Coming one day after Ugandan president Yoweri Museveni signed an anti-gay bill into law, the controversial country’s tabloid newspaper, Red Pepper, released a cover story marked, “Exposed! Uganda’s Top 200 Homosexuals.”
The Kampala paper hit the ground running on Tuesday, February 25, 2014 and is already gaining traction around the world for the sheer content of its media. Many on the list reportedly were not out to their communities, families, loved ones…possibly themselves…but they sure are now.
The “Top 200” list included prominent Ugandan gay activist Pepe Julian Onziema, a popular Ugandan hip-hop star, and a Catholic priest. Sympathizers were also mentioned in the story. The paper’s news editor said they published the full names of only the well-known activists and had tried to use nicknames for those not publicly gay.
A similar occurrence took place in 2011 when the tabloid published a list of homosexuals in Uganda and asked for them to be executed.
“The media witch hunt is back,” tweeted Jacqueline Kasha, a well-known Ugandan lesbian activist who is among those listed in the Red Pepper story.
The AP reports:
Uganda’s new-anti-gay law punishes gay sex with up to life in jail. The bill originally proposed the death penalty for “aggravated homosexuality,” defined as repeated gay sex between consenting adults and acts involving a minor, a disabled person or where one partner is infected with HIV. First-time offenders also face life in jail, contrary to an earlier version of the bill that mentioned a 14-year jail term.
The new law also creates the offenses of “conspiracy to commit homosexuality” as well as “aiding and abetting homosexuality,” both of which are punishable with a seven-year jail term. Those convicted of “promoting homosexuality” face similar punishment.
U.S. Secretary of State John Kerry issued a stern response upon learning of the news. “This is a tragic day for Uganda and for all who care about the cause of human rights. Ultimately, the only answer is repeal of this law,” he said.
Kerry added, “The United States is deeply disappointed in the enactment of the Anti-Homosexuality Bill in Uganda. For the four years since the bill was introduced, we have been crystal clear that it blatantly violates human rights obligations that Uganda’s Human Rights Commission itself has recognized are enshrined in Uganda’s Constitution. Today’s signing threatens a dangerous slide backward in Uganda’s commitment to protecting the human rights of its people and a serious threat to the LGBT community in Uganda.”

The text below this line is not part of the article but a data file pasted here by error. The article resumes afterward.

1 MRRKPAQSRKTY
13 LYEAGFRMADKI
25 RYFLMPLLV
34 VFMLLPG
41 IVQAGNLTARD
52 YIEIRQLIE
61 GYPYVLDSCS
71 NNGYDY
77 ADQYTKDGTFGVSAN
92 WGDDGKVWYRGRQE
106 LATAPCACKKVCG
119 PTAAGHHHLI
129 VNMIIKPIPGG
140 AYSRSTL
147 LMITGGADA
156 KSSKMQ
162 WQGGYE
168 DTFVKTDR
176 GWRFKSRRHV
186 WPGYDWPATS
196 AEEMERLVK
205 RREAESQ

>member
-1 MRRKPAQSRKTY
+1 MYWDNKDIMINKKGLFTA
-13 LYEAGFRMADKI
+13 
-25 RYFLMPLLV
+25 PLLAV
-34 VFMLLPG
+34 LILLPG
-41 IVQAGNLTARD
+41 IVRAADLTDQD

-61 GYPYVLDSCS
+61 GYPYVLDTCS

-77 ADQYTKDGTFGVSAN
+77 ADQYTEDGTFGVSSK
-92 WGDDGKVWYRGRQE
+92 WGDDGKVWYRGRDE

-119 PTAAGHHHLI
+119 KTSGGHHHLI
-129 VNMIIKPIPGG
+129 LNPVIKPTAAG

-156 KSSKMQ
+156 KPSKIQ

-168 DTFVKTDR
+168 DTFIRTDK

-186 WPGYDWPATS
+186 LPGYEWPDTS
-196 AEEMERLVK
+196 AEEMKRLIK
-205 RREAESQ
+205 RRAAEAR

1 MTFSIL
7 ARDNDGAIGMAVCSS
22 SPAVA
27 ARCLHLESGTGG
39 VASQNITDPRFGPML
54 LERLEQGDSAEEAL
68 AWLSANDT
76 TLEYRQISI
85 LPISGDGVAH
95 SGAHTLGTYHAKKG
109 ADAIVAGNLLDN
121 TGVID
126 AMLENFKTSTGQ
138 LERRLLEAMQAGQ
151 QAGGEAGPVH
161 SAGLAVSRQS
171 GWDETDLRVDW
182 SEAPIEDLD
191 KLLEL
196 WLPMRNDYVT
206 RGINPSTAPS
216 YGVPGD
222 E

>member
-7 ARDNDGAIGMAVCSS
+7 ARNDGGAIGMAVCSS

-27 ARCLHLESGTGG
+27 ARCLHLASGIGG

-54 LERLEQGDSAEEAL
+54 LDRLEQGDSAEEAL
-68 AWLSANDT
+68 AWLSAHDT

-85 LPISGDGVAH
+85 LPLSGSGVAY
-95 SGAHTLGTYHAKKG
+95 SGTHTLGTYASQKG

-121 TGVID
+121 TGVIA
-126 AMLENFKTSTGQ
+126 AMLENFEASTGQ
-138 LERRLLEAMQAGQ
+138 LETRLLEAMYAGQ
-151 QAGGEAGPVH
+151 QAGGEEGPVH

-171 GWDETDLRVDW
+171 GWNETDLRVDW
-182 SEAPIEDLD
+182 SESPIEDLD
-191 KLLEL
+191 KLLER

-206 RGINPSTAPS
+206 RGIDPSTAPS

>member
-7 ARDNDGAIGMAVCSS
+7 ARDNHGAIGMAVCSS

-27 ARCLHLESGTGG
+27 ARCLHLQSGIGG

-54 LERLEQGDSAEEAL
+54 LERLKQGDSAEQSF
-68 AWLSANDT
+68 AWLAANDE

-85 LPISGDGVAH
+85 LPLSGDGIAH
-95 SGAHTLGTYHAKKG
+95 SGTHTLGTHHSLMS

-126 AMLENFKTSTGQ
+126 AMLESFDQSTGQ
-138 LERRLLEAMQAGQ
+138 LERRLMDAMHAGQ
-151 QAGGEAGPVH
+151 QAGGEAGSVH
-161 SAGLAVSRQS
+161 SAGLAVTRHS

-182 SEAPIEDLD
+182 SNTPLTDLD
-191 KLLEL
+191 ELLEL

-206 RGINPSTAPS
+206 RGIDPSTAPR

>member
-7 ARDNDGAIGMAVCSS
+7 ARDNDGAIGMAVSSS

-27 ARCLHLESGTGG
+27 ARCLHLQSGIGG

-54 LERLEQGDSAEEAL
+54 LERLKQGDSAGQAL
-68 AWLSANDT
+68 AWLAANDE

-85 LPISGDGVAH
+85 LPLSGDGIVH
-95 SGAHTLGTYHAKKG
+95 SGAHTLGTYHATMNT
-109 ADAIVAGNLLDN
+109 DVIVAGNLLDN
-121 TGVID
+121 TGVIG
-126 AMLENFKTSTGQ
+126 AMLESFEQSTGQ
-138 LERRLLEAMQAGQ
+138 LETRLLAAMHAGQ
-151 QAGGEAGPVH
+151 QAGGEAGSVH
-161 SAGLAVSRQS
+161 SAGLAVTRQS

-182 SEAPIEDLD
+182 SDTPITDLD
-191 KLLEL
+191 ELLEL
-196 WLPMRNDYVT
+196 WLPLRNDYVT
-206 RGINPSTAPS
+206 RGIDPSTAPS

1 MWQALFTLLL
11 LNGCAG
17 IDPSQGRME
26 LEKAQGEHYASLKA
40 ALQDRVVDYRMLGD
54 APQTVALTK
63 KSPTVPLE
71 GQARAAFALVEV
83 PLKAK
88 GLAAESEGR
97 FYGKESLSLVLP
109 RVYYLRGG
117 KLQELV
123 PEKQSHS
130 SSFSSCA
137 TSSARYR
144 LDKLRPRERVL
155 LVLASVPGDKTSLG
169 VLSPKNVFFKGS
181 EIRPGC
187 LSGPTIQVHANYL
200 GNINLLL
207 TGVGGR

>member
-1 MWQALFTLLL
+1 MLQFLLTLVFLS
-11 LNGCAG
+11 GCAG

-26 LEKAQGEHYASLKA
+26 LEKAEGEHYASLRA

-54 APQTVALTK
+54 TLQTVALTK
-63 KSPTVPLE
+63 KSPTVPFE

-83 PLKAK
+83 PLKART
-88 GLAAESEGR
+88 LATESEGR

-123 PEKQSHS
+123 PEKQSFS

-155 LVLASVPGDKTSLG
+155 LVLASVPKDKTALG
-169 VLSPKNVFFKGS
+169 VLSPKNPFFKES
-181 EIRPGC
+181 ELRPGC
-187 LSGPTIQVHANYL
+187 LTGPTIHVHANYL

The subject of HIV/AIDS was also mentioned in Kerry’s statement.
“We are also deeply concerned about the law’s potential to set back public health efforts in Uganda, including those to address HIV/AIDS, which must be conducted in a non-discriminatory manner in order to be effective,” Kerry said.
While U.S. President Barack Obama did not issue his own statement at the time of this story, Kerry did share a few words on his behalf.
“As President Obama stated, this legislation is not just morally wrong, it complicates a valued relationship. Now that this law has been enacted, we are beginning an internal review of our relationship with the Government of Uganda to ensure that all dimensions of our engagement, including assistance programs, uphold our anti-discrimination policies and principles and reflect our values,” he said.
Canada also strongly condemned the anti-homosexuality law Tuesday. Foreign Affairs Minister John Baird said: “Canada is extremely disappointed that President Museveni has signed this piece of legislation, which will make homosexuality punishable with life imprisonment. We strongly urge the President to protect the human rights of all Ugandans regardless of their sexual orientation, in accordance with Uganda’s constitution.”
He added, “This act is a serious setback for human rights, dignity and fundamental freedoms and deserves to be widely condemned. Regrettably, this discriminatory law will serve as an impediment in our relationship with the Ugandan government.”
Baird reiterated Canada’s ongoing involvement with finding human dignity in Uganda.
“Canada has repeatedly raised our concerns with the Government of Uganda, and we have done so again,” Baird said. “Our engagement on human rights issues will only become more persistent. We will continue to support efforts to decriminalize homosexuality and combat violence against people on the basis of their sexual orientation.”
Nicholas Opiyo, a Ugandan lawyer who runs a rights watchdog group Chapter Four predicted Tuesday that the new law would make life worse for Ugandan gays.
“The enactment of the anti-homosexuality bill has only emboldened the…population in their rejection of anybody perceived to be gay or even friendly to gays,” he said. “These things are going to continue. They are going to get more frequent.”
“From Nigeria to Russia and Uganda, we are working globally to promote and protect the human rights of all persons. The United States will continue to stand against any efforts to marginalize, criminalize, and penalize vulnerable persons in any society,” said Kerry.
No word yet on which countries will offer asylum to the accused in Uganda.